The ethnic minorities of Hmong people come originally from China and settled in North Thailand in areas of Chiang Mai, Chiang Rai and Nan province. They celebrate New Year on a bit different date as Thai New Year or Western New Year (yes many new years in Thailand!). Most times it will take 3 or 4 days but some villages celebrate it 10 days. Because of this it also looks like the New Year celebrations are a bit on different days, depending on village or area. The Hmong call it Nor Pae Jow and it is celebrated after their harvesting, end December or begin January. Depending on the village the celebrations can take up-to 10 days! A important part of the celebrations is to show & respect the cultural traditions of the Hmong authentic costumes and games to be played. The show of traditional costumes is a photographers paradis with a rainbow of colours. For more information about Nan province see Destination Travel Guide Nan.
This year (2019) they celebrate New Year from 9 to 12 January with local Hmong customs like the throwing of a small ball between girls and boys. We were in Pha Klang the first day and unfortunately it was a dark day with even a little bit rain, so it was not as spectacular as it would normally be. The ladies are wearing silver made jewellery what can be worth a year salary nowadays. In the small village in the mountains you will still see older people wearing the traditional cloths, that are all hand made by themselves. Hmong New Year is celebrated in December / January, but exact days change per year as it is a moon-calendar festival. It is celebrated at any Hmong villages in the mountains, but one of the main places is at Pha Klang, a village about 5 km from Pua in Nan province.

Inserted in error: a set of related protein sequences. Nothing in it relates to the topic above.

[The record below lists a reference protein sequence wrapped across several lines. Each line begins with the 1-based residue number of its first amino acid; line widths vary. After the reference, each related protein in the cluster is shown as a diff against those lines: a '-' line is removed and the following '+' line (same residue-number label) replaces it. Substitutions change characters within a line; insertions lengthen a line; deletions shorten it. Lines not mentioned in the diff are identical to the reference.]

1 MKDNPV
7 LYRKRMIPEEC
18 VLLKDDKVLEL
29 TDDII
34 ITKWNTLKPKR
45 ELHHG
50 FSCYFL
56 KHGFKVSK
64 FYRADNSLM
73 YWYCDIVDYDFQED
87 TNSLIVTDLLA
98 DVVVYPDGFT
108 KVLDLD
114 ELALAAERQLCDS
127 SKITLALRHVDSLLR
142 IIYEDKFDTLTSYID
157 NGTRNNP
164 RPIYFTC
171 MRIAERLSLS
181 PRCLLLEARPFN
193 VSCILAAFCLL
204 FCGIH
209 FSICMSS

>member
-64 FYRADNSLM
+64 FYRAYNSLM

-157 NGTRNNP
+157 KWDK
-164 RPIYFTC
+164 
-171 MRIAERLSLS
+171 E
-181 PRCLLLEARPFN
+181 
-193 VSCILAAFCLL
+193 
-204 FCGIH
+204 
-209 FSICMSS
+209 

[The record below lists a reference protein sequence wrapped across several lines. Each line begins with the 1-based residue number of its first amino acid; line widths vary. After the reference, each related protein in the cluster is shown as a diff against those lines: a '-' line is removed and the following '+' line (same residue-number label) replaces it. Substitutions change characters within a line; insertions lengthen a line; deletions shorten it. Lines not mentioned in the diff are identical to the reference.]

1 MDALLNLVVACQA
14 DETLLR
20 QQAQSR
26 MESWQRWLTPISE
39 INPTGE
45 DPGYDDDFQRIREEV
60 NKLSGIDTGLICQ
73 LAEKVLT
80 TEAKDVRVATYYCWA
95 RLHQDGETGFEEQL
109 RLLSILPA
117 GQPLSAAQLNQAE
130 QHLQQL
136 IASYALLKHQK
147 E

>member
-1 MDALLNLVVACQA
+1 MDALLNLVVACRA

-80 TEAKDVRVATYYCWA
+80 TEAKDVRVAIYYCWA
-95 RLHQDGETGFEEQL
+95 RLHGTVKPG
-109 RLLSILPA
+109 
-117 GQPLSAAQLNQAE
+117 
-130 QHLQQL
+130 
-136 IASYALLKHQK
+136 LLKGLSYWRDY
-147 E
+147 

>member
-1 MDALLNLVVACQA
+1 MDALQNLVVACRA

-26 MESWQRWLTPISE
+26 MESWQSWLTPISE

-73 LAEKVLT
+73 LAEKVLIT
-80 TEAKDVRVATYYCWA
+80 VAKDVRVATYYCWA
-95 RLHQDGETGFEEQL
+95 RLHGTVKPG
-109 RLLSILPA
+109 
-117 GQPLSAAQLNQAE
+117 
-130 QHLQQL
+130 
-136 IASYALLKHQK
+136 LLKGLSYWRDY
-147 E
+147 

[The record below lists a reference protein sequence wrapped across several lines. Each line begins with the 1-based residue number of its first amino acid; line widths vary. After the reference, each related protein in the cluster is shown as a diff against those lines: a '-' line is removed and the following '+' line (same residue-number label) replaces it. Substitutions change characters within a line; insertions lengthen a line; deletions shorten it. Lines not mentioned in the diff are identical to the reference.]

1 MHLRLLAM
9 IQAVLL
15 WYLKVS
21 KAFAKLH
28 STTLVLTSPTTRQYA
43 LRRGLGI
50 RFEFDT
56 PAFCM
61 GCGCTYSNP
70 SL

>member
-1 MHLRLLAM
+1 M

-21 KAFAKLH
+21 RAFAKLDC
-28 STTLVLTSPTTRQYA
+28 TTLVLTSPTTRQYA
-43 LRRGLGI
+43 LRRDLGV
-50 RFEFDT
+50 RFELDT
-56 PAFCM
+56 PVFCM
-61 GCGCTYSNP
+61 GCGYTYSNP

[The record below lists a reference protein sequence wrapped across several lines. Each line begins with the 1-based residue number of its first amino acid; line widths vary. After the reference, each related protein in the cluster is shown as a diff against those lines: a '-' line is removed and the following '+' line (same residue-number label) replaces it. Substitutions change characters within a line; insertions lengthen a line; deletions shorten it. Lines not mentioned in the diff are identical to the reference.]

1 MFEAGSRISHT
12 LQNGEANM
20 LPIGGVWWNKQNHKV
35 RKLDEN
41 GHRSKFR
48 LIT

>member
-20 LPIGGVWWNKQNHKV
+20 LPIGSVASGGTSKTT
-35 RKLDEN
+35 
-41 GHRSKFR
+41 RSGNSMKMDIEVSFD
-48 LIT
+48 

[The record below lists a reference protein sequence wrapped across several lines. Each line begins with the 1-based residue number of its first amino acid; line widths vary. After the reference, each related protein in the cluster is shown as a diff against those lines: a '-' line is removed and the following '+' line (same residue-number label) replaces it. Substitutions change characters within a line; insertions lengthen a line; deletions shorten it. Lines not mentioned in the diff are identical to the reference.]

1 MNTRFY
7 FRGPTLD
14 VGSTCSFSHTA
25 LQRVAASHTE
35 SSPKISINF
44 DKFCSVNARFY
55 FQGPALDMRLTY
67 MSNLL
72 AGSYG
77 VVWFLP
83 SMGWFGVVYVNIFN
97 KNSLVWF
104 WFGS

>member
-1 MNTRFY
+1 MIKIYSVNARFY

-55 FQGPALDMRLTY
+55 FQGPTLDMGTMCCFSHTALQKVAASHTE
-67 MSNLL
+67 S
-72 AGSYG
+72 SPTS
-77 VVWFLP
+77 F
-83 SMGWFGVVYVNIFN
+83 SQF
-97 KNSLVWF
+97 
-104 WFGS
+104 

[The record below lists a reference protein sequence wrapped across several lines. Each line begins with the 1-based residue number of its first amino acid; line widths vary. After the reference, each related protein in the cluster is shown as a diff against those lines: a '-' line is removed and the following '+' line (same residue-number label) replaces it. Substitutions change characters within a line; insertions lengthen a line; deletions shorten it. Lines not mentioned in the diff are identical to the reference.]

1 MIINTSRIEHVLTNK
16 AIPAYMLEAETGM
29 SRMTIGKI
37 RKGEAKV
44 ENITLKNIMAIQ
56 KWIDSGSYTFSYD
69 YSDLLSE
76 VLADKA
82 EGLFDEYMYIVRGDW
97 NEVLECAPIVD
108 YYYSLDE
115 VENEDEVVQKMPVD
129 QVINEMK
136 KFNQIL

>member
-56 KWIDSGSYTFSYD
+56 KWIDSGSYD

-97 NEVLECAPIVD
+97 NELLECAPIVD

|Hmong New Year 2019 in Pha Klang, North Thailand|